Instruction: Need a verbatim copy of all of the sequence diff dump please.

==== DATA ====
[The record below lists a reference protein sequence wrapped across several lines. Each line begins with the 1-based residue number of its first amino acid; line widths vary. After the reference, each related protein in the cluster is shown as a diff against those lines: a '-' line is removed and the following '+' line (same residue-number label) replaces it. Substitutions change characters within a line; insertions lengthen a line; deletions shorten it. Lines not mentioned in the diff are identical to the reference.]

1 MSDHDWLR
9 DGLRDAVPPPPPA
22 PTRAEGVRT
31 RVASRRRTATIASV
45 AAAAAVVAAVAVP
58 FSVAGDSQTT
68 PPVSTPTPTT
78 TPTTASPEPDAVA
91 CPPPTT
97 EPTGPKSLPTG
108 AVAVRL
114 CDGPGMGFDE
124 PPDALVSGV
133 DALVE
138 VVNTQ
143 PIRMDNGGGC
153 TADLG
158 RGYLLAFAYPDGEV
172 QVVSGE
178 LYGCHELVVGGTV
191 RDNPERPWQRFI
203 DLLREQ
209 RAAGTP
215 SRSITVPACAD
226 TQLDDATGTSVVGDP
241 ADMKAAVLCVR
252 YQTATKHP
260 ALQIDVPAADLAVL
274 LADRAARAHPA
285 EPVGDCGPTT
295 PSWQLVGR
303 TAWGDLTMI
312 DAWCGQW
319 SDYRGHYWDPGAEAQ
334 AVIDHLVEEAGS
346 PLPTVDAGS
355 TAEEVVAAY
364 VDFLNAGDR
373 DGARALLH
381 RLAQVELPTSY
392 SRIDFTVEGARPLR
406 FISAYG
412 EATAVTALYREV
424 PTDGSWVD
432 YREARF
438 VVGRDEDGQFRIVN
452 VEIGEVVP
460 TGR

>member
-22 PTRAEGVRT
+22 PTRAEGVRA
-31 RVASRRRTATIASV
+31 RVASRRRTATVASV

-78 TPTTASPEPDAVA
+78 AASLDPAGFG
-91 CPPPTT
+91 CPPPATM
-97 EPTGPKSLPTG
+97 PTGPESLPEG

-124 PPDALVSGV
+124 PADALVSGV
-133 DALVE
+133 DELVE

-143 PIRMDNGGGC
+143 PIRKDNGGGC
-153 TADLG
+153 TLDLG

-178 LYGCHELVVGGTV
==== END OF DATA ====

[The record below lists a reference protein sequence wrapped across several lines. Each line begins with the 1-based residue number of its first amino acid; line widths vary. After the reference, each related protein in the cluster is shown as a diff against those lines: a '-' line is removed and the following '+' line (same residue-number label) replaces it. Substitutions change characters within a line; insertions lengthen a line; deletions shorten it. Lines not mentioned in the diff are identical to the reference.]

1 MSDHDWLR
9 DGLRDAVPPPPPA
22 PTRAEGVRT
31 RVASRRRTATIASV
45 AAAAAVVAAVAVP
58 FSVAGDSQTT
68 PPVSTPTPTT
78 TPTTASPEPDAVA
91 CPPPTT
97 EPTGPKSLPTG
108 AVAVRL
114 CDGPGMGFDE
124 PPDALVSGV
133 DALVE
138 VVNTQ
143 PIRMDNGGGC
153 TADLG
158 RGYLLAFAYPDGEV
172 QVVSGE
178 LYGCHELVVGGTV
191 RDNPERPWQRFI
203 DLLREQ
209 RAAGTP
215 SRSITVPACAD
226 TQLDDATGTSVVGDP
241 ADMKAAVLCVR
252 YQTATKHP
260 ALQIDVPAADLAVL
274 LADRAARAHPA
285 EPVGDCGPTT
295 PSWQLVGR
303 TAWGDLTMI
312 DAWCGQW
319 SDYRGHYWDPGAEAQ
334 AVIDHLVEEAGS
346 PLPTVDAGS
355 TAEEVVAAY
364 VDFLNAGDR
373 DGARALLH
381 RLAQVELPTSY
392 SRIDFTVEGARPLR
406 FISAYG
412 EATAVTALYREV
424 PTDGSWVD
432 YREARF
438 VVGRDEDGQFRIVN
452 VEIGEVVP
460 TGR

>member
-22 PTRAEGVRT
+22 PTRAEGVRA
-31 RVASRRRTATIASV
+31 RVASRRRTATVASV

-78 TPTTASPEPDAVA
+78 AASLDPAGFG
-91 CPPPTT
+91 CPPPATM
-97 EPTGPKSLPTG
+97 PTGPESLPEG

-124 PPDALVSGV
+124 PADALVSGV
-133 DALVE
+133 DELVE

-143 PIRMDNGGGC
+143 PIRKDNGGGC
-153 TADLG
+153 TLDLG

-178 LYGCHELVVGGTV